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10th Slovenian Development Days: Climate Change and Ensuing Challenges

Today marked the beginning of the 10th edition of Slovenian Development Days in Ljubljana, dedicated to the challenges of development cooperation ensuing from climate change, with the first two panel discussions on youth and climate change and on circular economy. “By adopting new political and legislative orientations and the requirement for all Slovenian development cooperation projects or programmes to refrain from promoting an increase in fossil fuel consumption, Slovenia contributes, in concrete terms, to the fulfilment of the Paris Climate Agreement commitment to third countries,” explained Minister of Foreign Affairs Dr Miro Cerar in his introductory address.

Introductory Address by Minister Dr Miro Cerar, 10th Slovenian Development Days.

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Introductory Address by Minister Dr Miro Cerar, 10th Slovenian Development Days.

Minister Cerar recalled that environmental diplomacy and effective multilateralism are strategic priorities for Slovenian foreign policy, as they are instrumental for managing global challenges.

“Since Slovenia is a green country, rich in natural resources and biodiversity, we are all the more conscious of the importance of the fight against climate change. Extreme weather events are a wake-up call for us all, warning us of the need to ensure sustainable development and preserve the quality of life, for us and for our children, too” added the Minister, underlining that all Slovenia's development cooperation projects focus on environmental protection and efforts against climate change.

The Minister outlined Slovenia's international engagements in this field, including the revival of the Green group of six smaller countries that promote green policies, the sustainable management of water as a natural resource and the declaration of World Bee Day. During the presidency of the Council of the European Union, Slovenia will place special attention on circular economy, he announced.

This edition of development days is co-organised by the Ministry of the Environment and Spatial Planning. In his introductory address, Minister Simon Zajc talked about the transboundary nature of climate change, which is why international action is required. He also underscored that it would not be fair for developing countries to pay a higher price for climate change compared to developed countries, especially since they have contributed far less greenhouse gas emissions than developed countries.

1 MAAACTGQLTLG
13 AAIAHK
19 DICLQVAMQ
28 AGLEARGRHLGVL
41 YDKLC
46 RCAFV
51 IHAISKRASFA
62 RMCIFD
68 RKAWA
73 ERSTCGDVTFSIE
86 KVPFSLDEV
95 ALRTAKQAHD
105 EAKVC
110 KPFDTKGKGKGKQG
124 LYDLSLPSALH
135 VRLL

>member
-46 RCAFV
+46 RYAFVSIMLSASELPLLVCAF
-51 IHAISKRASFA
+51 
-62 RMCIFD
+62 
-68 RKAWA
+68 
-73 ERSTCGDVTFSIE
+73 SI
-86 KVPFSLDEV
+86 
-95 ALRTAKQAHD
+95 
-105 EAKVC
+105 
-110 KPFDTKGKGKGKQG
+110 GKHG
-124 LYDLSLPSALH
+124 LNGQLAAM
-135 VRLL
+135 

Concerning greenhouse gas emissions and the ensuing clear and known consequences, Albin Keuc, Director of the SLOGA NGO platform for development, global education and humanitarian aid, called for a clear political decision to ensure effective action.

The main events of the 10th Slovenian Development Days, organised by the Ministry of Foreign Affairs and the Ministry of the Environment and Spatial Planning, were two panel discussions entitled ‘There is no Planet B –  Youth and environment policy’ and ‘Take, (re)use and (don’t) dispose: Development cooperation and the potentials of a circular economy’. During the first panel discussion, experts explored the role of the young in climate change action, and during the second, panellists discussed the potential of a circular economy for achieving climate goals with an emphasis on regional cooperation in South-East Europe.

Throughout the week, other events will follow: expert lectures, the screening of the Virunga documentary at Kino Bežigrad (26 November), a public debate on transboundary water resources and their management (27 November, Scientific Research Centre of SAZU) and a workshop for designing guidelines for mainstreaming environmental protection in development cooperation (29 November, Slovenian Environment Agency). All the events will be accompanied by exhibition panels with World’s Best News featuring positive development cooperation stories related to climate change.

Slovenian Development Days is being held for the second time in 2019. On 8 March, the first edition focused on gender equality, the empowerment of women and their strengthened rights at the national and global levels. Gender equality and environmental protection, which comprises climate change, are crosscutting topics in Slovenian development cooperation and crucial for the eradication of poverty, inequality and ensuring sustainable development.

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